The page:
New York has some of the most restrictive gun possession laws in the United States. It is one of a handful of jurisdictions which does not grant reciprocity to any other state's valid firearm licenses. New York Penal Law Section 260.00(15) defines a firearm as "loaded" even if it is unloaded, as long as the person in possession of an unloaded firearm is also in possession of ammunition which would allow it to be fired.
New York employs a rigid sentencing structure which mandates a prison sentence of at least 3 ½ years for any person convicted of knowingly and unlawfully possessing a loaded firearm. Other than a few narrow exceptions, anyone indicted in New York for criminal possession of firearm faces at least 2 years in state prison, even if the district attorney's office makes the lowest plea offer permitted by law.
Lack of Knowledge is a Complete Defense to Weapons Charges
It is not uncommon for honest and decent law-abiding non-New York residents (frequently tourists) to find themselves facing years in a New York state prison merely because they entered New York with an otherwise lawfully possessed firearm. Non-residents usually find themselves confronting this nightmare scenario in one of two manners: (1) they "declared" their firearm (usually at an airport) or (2) they were pulled over for a minor traffic infraction, which resulted in the recovery of a firearm which had been placed in the glove compartment a long time before the person entered New York.
A person who "declares" the firearm in New York, although acting responsibly, obviously knows that he possesses it, even if he was unaware such possession was illegal. Ignorance of the law is not a legal defense in these circumstances; an effective defense requires that an experienced attorney present compelling mitigating circumstances to the prosecutor in the hopes that as a matter of discretion and in the interest of justice, the prosecutor will recognize that a prison sentence or even a criminal conviction would be unduly harsh. The Law Office of Mark A. Bederow, has been extraordinarily successful in obtaining dismissals and non-criminal resolutions in these situations. If you have found yourself in a similar situation, please do not hesitate to get in touch with our New York City criminal defense lawyer immediately.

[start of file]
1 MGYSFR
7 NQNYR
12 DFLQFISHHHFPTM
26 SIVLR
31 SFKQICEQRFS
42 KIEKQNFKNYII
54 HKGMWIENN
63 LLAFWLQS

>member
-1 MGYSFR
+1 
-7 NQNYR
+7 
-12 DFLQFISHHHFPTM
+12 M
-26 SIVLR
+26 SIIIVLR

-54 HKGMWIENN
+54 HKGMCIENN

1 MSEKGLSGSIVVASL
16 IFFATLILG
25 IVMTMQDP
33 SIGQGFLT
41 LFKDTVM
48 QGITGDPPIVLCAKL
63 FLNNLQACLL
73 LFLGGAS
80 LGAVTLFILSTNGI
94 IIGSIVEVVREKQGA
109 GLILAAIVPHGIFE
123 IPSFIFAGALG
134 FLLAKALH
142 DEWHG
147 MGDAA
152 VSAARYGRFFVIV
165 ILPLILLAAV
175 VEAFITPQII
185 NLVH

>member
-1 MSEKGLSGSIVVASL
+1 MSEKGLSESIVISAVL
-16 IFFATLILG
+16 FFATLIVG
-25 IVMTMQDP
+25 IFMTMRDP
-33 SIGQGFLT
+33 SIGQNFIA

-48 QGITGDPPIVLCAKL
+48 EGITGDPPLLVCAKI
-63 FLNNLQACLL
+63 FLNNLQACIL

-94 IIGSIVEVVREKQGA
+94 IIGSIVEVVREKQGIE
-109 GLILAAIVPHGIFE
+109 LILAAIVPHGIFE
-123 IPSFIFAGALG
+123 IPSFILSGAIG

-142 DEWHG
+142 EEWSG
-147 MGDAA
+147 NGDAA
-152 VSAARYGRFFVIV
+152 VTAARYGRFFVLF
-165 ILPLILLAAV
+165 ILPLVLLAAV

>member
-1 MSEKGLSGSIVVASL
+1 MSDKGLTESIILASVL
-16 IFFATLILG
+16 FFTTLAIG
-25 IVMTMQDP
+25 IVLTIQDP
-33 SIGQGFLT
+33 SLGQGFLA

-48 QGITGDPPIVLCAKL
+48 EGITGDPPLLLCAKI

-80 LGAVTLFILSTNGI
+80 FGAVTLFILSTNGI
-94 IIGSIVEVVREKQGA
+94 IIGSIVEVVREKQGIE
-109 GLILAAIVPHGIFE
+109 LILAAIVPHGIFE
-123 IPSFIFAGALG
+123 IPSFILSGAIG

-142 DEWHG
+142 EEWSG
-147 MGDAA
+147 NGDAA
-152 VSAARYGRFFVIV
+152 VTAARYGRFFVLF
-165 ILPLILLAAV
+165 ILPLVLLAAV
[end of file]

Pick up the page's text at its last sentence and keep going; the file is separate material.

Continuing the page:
In cases where a person credibly claims that he did not know that he possessed the firearm when arrested, the legal issues are much more complex. A person's lack of actual knowledge about the presence of a firearm in New York, irrespective of his understanding of New York's prohibition on firearms, is a complete defense to criminal possession of a weapon charges. Ironically, New York prosecutors are more likely to "credit" an individual who has knowingly "declared" the firearm by making a pre-indictment offer (and thus one not subject to the draconian sentencing scheme discussed above) than they are for an innocent person who was unaware that he possessed a firearm in New York. This is because New York prosecutors' inherent skepticism generally leads them to reject any claim that a person who lawfully purchased a firearm out of state did not know that he brought it to New York if it was recovered there.
Understanding the practical meaning of "knowing possession" and the evidentiary nuances indicative of a lack of knowledge will likely determine whether a law-abiding person stopped in a vehicle with a firearm serves time in a New York state prison or whether the charges will be dismissed and sealed. While police and prosecutors often assume knowledge in prosecuting a weapons case, skilled defense counsel must analyze all of the facts and circumstances to determine whether an individual knowingly possessed a firearm in New York.